07. September 2016
No one knows better than Dr. Henry Marsh. At a lecture at Jacobs University, the British brain surgeon and winner of many awards offered insights into his long professional life. One of his conclusions: operating is relatively simple. It is much more demanding to deal with the consequences of illnesses to patients and with ones own faults.
“Patients want hope and security. Giving it to them while also being realistic, is a very difficult task for a physician,” says Dr. Marsh, who has done about 8000 brain surgeries in his life. Until his retirement last year, the 66-year-old worked at St. George’s Hospital in London. He is the author of the book “Do No Harm: Stories of Life, Death and Brain Surgery” and was also the focus of the prize-winning BBC documentary “Your Life in Their Hands,” about his work as a brain surgeon, and “The English Surgeon,” which shows his work in the Ukraine.
Medical decisions are always a matter of uncertainties and probabilities, emphasizes Dr. Marsh. That makes it all the more important to make decisions together with patients and not over their heads. He has always seen the opportunity to be a physician as a privilege, but it is also not easy to be a good physician. It is important to have good colleagues with the will and ability to provide constructive criticism, to have lots of patience, and not make any hasty decisions, he advises his listeners. Since the fall of this year, Jacobs University has been offering young people a one-year preparatory course to prepare them to study medicine.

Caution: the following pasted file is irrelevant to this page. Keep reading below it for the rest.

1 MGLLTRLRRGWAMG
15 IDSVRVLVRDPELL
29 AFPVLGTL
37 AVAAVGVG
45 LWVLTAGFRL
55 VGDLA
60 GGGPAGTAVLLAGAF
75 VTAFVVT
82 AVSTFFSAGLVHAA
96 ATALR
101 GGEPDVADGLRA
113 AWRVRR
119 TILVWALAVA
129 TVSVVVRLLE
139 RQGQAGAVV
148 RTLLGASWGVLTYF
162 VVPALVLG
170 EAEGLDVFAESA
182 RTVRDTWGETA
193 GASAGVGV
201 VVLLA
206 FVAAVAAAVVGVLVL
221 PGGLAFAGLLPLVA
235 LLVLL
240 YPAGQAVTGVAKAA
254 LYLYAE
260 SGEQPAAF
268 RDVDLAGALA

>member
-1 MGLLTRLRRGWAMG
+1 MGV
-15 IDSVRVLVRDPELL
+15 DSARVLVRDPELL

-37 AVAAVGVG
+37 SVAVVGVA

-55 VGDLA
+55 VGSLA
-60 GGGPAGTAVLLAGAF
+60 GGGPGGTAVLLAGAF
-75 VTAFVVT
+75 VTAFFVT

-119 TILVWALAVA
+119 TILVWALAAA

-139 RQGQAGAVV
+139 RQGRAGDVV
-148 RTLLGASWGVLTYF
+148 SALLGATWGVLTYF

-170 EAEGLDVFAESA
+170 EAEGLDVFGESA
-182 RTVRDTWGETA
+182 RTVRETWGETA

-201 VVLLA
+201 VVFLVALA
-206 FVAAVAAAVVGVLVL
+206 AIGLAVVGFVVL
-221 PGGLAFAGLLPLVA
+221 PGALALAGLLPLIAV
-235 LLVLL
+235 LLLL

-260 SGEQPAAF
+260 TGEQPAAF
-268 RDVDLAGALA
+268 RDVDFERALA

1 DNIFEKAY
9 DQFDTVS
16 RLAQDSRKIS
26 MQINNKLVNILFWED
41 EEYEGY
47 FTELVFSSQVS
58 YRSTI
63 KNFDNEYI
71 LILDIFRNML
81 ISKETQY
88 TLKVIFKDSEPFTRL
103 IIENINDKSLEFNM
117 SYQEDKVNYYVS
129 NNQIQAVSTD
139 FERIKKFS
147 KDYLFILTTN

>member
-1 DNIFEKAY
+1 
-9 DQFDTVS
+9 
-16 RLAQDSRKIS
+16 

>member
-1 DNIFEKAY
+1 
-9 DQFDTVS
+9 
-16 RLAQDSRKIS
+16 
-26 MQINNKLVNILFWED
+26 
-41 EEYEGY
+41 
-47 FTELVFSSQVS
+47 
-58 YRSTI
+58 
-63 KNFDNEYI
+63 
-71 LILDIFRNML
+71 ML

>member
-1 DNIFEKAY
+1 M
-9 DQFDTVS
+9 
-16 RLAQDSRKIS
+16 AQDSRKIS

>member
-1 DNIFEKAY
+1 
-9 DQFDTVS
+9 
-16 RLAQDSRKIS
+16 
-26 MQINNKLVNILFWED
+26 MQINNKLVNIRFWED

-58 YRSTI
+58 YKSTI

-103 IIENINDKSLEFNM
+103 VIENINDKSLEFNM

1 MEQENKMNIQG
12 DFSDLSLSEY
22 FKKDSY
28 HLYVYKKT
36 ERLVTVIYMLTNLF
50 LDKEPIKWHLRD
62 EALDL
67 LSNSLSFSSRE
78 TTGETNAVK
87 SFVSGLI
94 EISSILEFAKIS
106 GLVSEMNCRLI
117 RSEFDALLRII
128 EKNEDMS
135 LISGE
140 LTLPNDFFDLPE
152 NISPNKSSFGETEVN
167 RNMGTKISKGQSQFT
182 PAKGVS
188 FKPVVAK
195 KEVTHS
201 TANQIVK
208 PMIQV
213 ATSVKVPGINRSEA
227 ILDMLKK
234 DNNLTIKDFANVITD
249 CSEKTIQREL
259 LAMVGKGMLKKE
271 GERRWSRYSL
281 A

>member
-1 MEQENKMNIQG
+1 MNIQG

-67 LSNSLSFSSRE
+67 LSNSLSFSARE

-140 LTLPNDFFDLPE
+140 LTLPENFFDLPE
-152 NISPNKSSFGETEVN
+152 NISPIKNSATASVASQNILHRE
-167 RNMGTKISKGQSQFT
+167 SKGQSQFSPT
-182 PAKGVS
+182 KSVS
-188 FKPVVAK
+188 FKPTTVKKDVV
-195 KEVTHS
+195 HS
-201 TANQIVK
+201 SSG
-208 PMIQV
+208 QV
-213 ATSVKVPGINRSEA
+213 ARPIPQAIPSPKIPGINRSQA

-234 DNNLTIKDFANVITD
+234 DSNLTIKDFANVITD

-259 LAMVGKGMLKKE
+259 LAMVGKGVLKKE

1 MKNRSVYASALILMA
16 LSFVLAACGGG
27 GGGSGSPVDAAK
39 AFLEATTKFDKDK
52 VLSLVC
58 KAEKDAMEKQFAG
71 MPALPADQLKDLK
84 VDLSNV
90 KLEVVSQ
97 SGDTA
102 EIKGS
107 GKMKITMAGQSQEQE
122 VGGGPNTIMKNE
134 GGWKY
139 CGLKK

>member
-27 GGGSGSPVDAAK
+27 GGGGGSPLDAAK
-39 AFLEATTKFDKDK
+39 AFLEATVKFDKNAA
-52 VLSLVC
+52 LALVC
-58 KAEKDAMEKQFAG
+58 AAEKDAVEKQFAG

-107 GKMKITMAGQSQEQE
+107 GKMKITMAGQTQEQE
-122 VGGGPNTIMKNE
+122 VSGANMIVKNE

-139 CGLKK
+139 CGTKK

Marsh himself found his way to his profession by way of a detour. He first studied philosophy, political science, and economics at the University of Oxford, before a half-year stint as a ward assistant in a North English hospital moved him to become a doctor.
Since 2015 Jacobs University has been preparing international students in Germany to study medicine (http://www.jacobs-university.de/study/preparatory-study-programs/mednat) . This fall a special preparatory course has been added for young people from Germany (www.jacobs-university.de/study/preparatory-study-programs/medprep/program) .